scipy.special.stdtr#

scipy.special.stdtr(df, t, out=None) = <ufunc 'stdtr'>#

Student t distribution cumulative distribution function

Returns the integral:

$\frac{\Gamma((df+1)/2)}{\sqrt{\pi df} \Gamma(df/2)} \int_{-\infty}^t (1+x^2/df)^{-(df+1)/2}\, dx$
Parameters:
dfarray_like

Degrees of freedom

tarray_like

Upper bound of the integral

outndarray, optional

Optional output array for the function results

Returns:
scalar or ndarray

Value of the Student t CDF at t

stdtridf

inverse of stdtr with respect to df

stdtrit

inverse of stdtr with respect to t

scipy.stats.t

student t distribution

Notes

The student t distribution is also available as scipy.stats.t. Calling stdtr directly can improve performance compared to the cdf method of scipy.stats.t (see last example below).

Examples

Calculate the function for df=3 at t=1.

>>> import numpy as np
>>> from scipy.special import stdtr
>>> import matplotlib.pyplot as plt
>>> stdtr(3, 1)
0.8044988905221148


Plot the function for three different degrees of freedom.

>>> x = np.linspace(-10, 10, 1000)
>>> fig, ax = plt.subplots()
>>> parameters = [(1, "solid"), (3, "dashed"), (10, "dotted")]
>>> for (df, linestyle) in parameters:
...     ax.plot(x, stdtr(df, x), ls=linestyle, label=f"$df={df}$")
>>> ax.legend()
>>> ax.set_title("Student t distribution cumulative distribution function")
>>> plt.show()


The function can be computed for several degrees of freedom at the same time by providing a NumPy array or list for df:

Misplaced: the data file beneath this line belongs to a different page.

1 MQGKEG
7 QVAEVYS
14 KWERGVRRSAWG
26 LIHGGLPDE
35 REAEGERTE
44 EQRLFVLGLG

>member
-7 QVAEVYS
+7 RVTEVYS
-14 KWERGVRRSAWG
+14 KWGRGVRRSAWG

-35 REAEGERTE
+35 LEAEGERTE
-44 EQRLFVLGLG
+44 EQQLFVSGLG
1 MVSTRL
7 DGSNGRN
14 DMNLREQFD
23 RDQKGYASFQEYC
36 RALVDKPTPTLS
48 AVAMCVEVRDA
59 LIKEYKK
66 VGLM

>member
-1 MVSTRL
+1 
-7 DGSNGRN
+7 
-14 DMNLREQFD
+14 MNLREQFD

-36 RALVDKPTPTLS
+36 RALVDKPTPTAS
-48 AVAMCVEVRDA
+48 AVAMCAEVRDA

>>> stdtr([1, 2, 3], 1)
array([0.75      , 0.78867513, 0.80449889])


It is possible to calculate the function at several points for several different degrees of freedom simultaneously by providing arrays for df and t with shapes compatible for broadcasting. Compute stdtr at 4 points for 3 degrees of freedom resulting in an array of shape 3x4.

>>> dfs = np.array([[1], [2], [3]])
>>> t = np.array([2, 4, 6, 8])
>>> dfs.shape, t.shape
((3, 1), (4,))

>>> stdtr(dfs, t)
array([[0.85241638, 0.92202087, 0.94743154, 0.96041658],
[0.90824829, 0.97140452, 0.98666426, 0.99236596],
[0.93033702, 0.98599577, 0.99536364, 0.99796171]])


The t distribution is also available as scipy.stats.t. Calling stdtr directly can be much faster than calling the cdf method of scipy.stats.t. To get the same results, one must use the following parametrization: scipy.stats.t(df).cdf(x) = stdtr(df, x).

>>> from scipy.stats import t
>>> df, x = 3, 1
>>> stdtr_result = stdtr(df, x)  # this can be faster than below
>>> stats_result = t(df).cdf(x)
>>> stats_result == stdtr_result  # test that results are equal
True